It probably stands for ‘great times for owners (of the game)’, right?
“A mindless blaster this is not, even with all the onrushing hordes of nasties”
PublisheR 10 Chambers Collective Developer 10 Chambers Collective Format Xbox One ETA 2018
It’s not always best to talk about what came before when you’re looking at an upcoming game, but when the pedigree is attached to the likes of Payday and Payday 2 it’s hard not to. GTFO is first in line from 10 Chambers Collective, a new studio set up by co-founder of Overkill and lead designer on the Paydays, Ulf Andersson, and it both looks and sounds like fantastic fun.
A four-player team-based multiplayer title, GTFO pits you and up to three friends/enemies/strangers against what 10 Chambers is calling ‘the ultimate co-op test’. What does that involve? Battling hordes of aliens and/or mutants, of course. What else would you expect? What sets GTFO apart from the rest of the multiplayer crop—and what undoubtedly comes from that Payday pedigree—is the need to work as a team, not a series of individuals, to take advantage of powers and abilities you have, and to actually look out for each other.
What also sets GTFO apart is how it is positioned: This is aimed specifically at a hardcore co-op player; the type who lost countless hours in heists and police shootouts to Payday, and who likely has a preferred squad already set up for action in their Friends fist as you read this. That’s not to say it’s exclusionary, of course—more that
GTFO will throw you in at the deep end and expect you to learn on the job. It’s a case of the game giving you all the tools to get the job done (literally in several cases) and expecting you to put in the legwork to learn how to get it done without an alien chomping on your brain stem. A mindless blaster this is not, even with all the onrushing hordes of nasties.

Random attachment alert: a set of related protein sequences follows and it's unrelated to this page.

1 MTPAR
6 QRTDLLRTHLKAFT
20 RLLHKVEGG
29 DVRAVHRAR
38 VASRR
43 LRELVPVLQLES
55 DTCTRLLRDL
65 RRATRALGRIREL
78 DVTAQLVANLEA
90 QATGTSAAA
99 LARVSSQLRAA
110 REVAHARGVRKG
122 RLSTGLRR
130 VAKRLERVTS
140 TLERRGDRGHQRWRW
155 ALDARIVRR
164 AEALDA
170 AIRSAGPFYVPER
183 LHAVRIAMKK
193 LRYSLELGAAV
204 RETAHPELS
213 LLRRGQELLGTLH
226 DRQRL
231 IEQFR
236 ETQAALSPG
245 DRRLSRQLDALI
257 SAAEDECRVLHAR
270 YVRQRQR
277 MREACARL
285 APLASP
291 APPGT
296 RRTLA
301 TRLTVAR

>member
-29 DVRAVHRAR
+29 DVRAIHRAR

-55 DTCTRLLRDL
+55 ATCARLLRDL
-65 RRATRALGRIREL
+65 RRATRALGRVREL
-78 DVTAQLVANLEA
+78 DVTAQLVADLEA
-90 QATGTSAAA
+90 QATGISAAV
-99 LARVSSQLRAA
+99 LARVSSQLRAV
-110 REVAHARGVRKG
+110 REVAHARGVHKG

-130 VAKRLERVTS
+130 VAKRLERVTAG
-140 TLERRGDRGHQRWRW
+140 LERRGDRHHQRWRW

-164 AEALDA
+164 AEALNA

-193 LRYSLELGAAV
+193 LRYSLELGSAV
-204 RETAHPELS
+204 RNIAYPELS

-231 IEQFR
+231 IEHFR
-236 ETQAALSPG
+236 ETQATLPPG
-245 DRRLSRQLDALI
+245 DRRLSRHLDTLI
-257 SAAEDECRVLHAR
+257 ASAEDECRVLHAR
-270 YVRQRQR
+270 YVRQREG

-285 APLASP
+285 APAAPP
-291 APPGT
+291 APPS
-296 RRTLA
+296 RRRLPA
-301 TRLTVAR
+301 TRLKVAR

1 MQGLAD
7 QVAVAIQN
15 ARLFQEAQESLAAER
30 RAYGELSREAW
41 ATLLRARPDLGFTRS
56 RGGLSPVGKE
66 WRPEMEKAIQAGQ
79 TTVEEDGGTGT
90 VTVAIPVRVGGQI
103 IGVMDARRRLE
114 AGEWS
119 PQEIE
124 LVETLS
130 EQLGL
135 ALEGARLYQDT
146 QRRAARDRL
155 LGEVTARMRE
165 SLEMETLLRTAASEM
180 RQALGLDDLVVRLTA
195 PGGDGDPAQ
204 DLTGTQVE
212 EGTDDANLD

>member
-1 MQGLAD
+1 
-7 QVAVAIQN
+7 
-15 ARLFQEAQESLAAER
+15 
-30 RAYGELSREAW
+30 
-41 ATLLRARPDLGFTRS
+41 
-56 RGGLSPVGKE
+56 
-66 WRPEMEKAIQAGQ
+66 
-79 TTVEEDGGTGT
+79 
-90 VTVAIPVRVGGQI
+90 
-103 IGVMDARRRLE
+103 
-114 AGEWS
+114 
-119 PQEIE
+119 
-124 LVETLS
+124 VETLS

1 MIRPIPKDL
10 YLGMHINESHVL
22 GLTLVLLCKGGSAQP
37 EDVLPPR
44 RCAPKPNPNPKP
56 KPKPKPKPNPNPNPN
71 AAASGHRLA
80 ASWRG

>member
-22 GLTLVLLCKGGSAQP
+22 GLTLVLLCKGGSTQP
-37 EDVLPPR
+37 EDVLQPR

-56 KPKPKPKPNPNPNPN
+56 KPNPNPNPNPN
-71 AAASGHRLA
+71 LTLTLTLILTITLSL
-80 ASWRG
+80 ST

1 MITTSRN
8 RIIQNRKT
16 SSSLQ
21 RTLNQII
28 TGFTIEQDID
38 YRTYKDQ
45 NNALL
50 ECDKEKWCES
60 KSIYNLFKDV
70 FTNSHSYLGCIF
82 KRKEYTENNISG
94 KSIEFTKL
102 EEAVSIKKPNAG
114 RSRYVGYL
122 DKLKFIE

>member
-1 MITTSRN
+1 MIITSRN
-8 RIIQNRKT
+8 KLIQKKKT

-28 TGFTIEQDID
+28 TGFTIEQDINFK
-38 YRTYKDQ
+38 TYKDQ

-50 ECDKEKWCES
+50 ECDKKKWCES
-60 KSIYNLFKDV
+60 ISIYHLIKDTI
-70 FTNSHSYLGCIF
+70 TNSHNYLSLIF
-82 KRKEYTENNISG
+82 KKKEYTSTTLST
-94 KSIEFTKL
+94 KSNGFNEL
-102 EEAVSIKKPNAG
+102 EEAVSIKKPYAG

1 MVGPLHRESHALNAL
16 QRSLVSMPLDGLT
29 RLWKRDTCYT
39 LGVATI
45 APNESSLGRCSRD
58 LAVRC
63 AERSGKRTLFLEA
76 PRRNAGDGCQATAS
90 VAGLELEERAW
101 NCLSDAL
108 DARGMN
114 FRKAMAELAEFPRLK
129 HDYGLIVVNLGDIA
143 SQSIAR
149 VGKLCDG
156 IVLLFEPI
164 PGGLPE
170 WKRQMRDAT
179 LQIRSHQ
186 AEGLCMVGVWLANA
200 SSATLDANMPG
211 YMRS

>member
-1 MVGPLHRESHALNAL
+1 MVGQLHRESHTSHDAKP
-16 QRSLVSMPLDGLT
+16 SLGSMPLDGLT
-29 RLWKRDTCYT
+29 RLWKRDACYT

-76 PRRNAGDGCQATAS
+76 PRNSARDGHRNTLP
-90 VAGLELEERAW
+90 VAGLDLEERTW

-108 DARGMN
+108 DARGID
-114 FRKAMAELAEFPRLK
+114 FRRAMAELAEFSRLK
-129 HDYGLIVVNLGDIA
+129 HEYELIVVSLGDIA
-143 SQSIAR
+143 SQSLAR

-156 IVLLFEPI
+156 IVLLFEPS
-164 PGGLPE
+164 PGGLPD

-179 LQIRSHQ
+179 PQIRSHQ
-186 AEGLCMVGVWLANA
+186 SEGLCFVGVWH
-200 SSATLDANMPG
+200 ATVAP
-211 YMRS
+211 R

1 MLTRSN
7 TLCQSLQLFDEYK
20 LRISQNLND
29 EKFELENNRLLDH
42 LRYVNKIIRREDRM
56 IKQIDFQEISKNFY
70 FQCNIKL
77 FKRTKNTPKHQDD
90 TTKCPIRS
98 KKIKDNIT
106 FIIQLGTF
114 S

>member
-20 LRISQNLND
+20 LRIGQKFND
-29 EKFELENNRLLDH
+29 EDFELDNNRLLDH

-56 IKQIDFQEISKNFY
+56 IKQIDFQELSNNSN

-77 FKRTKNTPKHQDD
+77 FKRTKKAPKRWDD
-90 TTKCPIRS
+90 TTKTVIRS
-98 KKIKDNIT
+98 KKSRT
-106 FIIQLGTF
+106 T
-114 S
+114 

Thinking on influences from elsewhere, we move to Left 4 Dead and its director— GTFO has its own version of this, the Expedition Director, which mixes up play situations and tries to keep things fresh even if you’re playing through sessions on repeat. The Director controls all aspects of the game, working from a ‘hand-tailored data set’ to make sure things are different, challenging, and reactive to how you and your team play. And if it is anything like L4D’s director, that means GTFO will revel in pushing you to the absolute limit of your abilities, whatever that limit might be.
It helps, too, that GTFO looks fantastic, full of moody, atmospheric lighting and the kind of claustrophobic settings that make you worry that something might well come out of the (goddamn) walls. And you know what? We’re going to predict that, yes, something will come out of the (goddamn) walls. Backed by moody synth and flickering flashlights, GTFO looks to be the sort of game where its visuals and audio will actually contribute meaningfully to the experience. In other words: It’s dark, and monsters will definitely shriek from the shadows.
Even with relatively flippant comments like that being thrown around, though, there’s nothing about
GTFO right now we’re worried about. It looks phenomenal, it had a brilliant first showing late last year (check the trailer out), the team behind it has a solid pedigree, and it looks like it will bring more than enough of its own to proceedings to make it more than just a sci-fi Payday. Start planning your team line-ups now, because we have high hopes for this one. n